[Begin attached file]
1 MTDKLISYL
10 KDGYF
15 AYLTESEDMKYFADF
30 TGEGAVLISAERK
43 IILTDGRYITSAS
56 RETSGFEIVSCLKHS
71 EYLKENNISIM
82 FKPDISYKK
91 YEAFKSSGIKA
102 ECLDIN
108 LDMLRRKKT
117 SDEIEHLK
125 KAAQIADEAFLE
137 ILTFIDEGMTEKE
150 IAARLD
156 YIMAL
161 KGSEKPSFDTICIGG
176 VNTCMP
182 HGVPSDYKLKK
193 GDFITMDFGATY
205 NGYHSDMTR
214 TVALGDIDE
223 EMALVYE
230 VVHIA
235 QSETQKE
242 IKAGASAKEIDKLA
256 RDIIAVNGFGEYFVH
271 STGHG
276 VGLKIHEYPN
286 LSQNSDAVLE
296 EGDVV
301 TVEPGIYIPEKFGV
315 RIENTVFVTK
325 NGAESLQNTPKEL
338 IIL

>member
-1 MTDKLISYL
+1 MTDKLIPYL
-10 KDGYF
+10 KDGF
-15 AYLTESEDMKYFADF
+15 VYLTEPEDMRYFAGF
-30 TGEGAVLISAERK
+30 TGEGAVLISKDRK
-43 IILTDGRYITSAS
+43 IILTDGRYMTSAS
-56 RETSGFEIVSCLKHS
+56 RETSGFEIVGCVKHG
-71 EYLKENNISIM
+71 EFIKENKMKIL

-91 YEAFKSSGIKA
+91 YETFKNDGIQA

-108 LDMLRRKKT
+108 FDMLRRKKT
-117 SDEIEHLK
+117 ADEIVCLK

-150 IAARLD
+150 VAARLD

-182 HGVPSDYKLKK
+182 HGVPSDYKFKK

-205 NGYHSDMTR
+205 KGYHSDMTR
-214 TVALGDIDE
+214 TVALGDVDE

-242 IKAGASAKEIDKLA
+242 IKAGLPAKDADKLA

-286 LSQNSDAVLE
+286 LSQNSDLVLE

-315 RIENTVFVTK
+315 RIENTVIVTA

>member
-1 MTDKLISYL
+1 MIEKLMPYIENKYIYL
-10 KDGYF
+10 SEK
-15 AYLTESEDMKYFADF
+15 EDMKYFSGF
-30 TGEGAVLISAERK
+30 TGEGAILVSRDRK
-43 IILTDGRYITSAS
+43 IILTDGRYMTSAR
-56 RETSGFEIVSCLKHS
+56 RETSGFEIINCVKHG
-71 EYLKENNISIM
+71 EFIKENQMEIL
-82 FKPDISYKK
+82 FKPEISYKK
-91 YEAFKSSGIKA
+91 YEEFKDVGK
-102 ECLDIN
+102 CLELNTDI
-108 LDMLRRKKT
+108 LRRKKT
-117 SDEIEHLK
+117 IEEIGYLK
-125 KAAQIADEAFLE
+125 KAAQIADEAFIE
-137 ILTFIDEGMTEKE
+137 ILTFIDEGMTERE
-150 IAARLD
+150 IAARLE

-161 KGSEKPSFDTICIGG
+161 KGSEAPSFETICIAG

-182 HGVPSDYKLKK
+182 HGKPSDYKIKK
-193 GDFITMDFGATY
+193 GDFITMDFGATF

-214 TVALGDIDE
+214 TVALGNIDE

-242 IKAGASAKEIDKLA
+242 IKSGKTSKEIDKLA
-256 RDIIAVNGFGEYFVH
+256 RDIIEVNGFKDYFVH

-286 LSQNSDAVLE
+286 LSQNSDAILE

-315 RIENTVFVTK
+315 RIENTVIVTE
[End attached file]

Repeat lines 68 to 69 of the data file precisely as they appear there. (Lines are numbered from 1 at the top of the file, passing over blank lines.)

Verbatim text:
+286 LSQNSDLVLE

-315 RIENTVFVTK